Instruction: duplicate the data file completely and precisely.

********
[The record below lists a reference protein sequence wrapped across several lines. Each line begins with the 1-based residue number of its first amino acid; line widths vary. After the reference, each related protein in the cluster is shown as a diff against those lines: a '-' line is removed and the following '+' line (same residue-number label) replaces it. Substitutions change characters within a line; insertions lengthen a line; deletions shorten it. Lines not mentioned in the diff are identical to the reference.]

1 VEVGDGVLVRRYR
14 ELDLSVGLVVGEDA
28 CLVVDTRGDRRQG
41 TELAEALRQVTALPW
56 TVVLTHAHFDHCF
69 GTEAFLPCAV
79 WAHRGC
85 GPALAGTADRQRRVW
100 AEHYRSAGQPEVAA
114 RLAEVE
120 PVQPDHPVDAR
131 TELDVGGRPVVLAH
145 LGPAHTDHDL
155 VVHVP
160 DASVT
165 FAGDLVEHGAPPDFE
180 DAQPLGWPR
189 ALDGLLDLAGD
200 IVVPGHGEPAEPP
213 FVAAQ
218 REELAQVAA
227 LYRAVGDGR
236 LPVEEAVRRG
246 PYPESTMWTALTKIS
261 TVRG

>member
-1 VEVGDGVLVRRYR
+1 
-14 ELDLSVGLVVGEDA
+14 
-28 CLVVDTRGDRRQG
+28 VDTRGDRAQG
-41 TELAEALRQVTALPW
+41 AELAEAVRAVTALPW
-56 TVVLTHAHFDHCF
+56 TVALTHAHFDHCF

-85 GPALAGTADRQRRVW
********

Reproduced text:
[The record below lists a reference protein sequence wrapped across several lines. Each line begins with the 1-based residue number of its first amino acid; line widths vary. After the reference, each related protein in the cluster is shown as a diff against those lines: a '-' line is removed and the following '+' line (same residue-number label) replaces it. Substitutions change characters within a line; insertions lengthen a line; deletions shorten it. Lines not mentioned in the diff are identical to the reference.]

1 VEVGDGVLVRRYR
14 ELDLSVGLVVGEDA
28 CLVVDTRGDRRQG
41 TELAEALRQVTALPW
56 TVVLTHAHFDHCF
69 GTEAFLPCAV
79 WAHRGC
85 GPALAGTADRQRRVW
100 AEHYRSAGQPEVAA
114 RLAEVE
120 PVQPDHPVDAR
131 TELDVGGRPVVLAH
145 LGPAHTDHDL
155 VVHVP
160 DASVT
165 FAGDLVEHGAPPDFE
180 DAQPLGWPR
189 ALDGLLDLAGD
200 IVVPGHGEPAEPP
213 FVAAQ
218 REELAQVAA
227 LYRAVGDGR
236 LPVEEAVRRG
246 PYPESTMWTALTKIS
261 TVRG

>member
-1 VEVGDGVLVRRYR
+1 
-14 ELDLSVGLVVGEDA
+14 
-28 CLVVDTRGDRRQG
+28 VDTRGDRAQG
-41 TELAEALRQVTALPW
+41 AELAEAVRAVTALPW
-56 TVVLTHAHFDHCF
+56 TVALTHAHFDHCF

-85 GPALAGTADRQRRVW